In addition to narrowing the number of objects that are returned, the Request can also reduce the types of attributes that are returned for each object using the attribute selector list 39. The attribute selector list identifies attributes that are to be collected by primary storage for return to the IM. In the prior art, CIFS or NFS attribute retrieval operations caused all the protocol specific information to be collected and returned to the IM, thereby wasting resources and bandwidth on information that is unused by the IM. In contrast, in the present invention, because the IM specifies the attributes of interest in the BAR Request, primary storage and the IM need only allocate resources for storing the attributes of interest. In addition, unlike the prior art, no network bandwidth is wasted in the transfer of unusable attributes to the IM. For example, an IM may request only a modification time attribute for the objects in the file system; other NFS attributes would not be collected for the objects. Alternatively the IM may ask to retrieve all CIFS attributes except for Access Control Lists, which often consume a large amount of space. The ability to select attributes of interest allows the IM to optimize resource utilization during population and maintenance of the IM data base.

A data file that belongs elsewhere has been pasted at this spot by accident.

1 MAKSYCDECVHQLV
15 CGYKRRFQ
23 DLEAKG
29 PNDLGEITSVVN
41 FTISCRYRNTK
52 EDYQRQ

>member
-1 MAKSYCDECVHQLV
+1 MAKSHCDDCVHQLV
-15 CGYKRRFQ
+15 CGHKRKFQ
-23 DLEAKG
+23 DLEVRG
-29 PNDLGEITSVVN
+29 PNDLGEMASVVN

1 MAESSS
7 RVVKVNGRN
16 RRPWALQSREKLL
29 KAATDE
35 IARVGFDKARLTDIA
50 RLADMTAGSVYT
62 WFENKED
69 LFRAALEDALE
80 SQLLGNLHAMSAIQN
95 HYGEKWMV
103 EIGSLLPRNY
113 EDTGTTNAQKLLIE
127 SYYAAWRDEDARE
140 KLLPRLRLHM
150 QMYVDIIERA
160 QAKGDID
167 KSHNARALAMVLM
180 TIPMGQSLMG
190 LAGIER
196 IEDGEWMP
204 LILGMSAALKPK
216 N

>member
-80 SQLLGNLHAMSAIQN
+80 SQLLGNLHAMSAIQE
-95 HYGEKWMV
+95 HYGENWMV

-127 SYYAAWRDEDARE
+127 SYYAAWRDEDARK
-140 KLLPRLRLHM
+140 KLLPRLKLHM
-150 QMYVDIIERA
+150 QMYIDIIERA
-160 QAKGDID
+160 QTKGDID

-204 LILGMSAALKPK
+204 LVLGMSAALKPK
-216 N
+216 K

FIG. 2 illustrates one example of an attribute selector list, including OFFLINE attribute, WORM attribute and ACL attribute. Note that the OFFLINE attribute is an attribute of the FileMover Protocol, the ACL attribute is an attribute of the CIFS protocol, while the WORM attribute is an attribute particular to the primary storage operating system. A user can selectively include or delete any of this data from being included in the response. In addition, because the list is extensible, an IM can customize the Request to add or delete attributes from the Attribute Selector list. Accordingly, although FIG. 2 illustrates an exemplary Request, the present invention is not limited to a Request having any particular fields other than the file system path and an output file indicator.